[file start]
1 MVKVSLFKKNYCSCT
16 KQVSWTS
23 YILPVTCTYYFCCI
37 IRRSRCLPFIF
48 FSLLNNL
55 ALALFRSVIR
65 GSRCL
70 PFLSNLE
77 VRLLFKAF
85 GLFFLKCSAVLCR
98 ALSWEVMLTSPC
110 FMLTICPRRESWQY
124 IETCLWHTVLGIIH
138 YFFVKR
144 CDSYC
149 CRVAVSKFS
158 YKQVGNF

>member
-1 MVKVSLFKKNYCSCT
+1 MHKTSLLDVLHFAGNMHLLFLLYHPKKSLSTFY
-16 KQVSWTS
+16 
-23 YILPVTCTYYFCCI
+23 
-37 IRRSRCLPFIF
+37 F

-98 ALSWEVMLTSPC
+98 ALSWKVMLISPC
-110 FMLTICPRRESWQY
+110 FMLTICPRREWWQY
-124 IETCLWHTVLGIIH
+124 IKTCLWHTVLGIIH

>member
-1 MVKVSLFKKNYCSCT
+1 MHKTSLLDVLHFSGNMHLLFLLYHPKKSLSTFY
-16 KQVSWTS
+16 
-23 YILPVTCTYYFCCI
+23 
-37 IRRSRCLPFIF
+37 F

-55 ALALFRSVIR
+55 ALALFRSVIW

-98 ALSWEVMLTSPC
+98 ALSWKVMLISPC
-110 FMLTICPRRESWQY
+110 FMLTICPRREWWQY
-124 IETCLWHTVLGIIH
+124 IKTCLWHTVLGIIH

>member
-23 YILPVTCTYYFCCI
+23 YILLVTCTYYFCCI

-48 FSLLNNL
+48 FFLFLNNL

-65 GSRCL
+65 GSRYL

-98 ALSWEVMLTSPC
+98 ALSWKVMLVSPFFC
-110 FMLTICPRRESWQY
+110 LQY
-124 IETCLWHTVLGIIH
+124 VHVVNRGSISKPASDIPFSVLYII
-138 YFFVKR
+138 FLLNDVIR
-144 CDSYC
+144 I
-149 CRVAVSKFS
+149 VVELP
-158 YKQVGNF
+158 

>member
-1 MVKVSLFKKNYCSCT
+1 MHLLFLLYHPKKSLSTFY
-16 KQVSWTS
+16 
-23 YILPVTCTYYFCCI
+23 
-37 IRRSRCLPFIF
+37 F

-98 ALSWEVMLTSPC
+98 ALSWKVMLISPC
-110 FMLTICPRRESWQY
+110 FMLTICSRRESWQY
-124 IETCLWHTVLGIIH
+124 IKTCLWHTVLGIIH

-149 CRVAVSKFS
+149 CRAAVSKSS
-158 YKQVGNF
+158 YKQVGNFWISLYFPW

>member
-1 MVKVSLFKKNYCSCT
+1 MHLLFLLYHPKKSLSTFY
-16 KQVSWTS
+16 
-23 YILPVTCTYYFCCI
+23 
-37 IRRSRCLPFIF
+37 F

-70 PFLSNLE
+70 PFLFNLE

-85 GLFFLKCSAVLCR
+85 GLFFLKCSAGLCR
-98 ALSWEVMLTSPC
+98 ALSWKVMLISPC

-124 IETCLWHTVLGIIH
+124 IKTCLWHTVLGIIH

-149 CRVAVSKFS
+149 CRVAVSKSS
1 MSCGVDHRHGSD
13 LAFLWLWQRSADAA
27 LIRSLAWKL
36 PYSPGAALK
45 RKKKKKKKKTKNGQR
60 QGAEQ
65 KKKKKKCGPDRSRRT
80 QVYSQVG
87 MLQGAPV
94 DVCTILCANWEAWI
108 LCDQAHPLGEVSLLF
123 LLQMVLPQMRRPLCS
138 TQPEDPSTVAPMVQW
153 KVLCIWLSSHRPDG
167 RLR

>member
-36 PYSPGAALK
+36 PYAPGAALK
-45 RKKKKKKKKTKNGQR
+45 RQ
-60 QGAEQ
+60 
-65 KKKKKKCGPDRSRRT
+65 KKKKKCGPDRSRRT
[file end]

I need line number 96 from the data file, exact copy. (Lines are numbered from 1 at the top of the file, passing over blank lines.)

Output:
+23 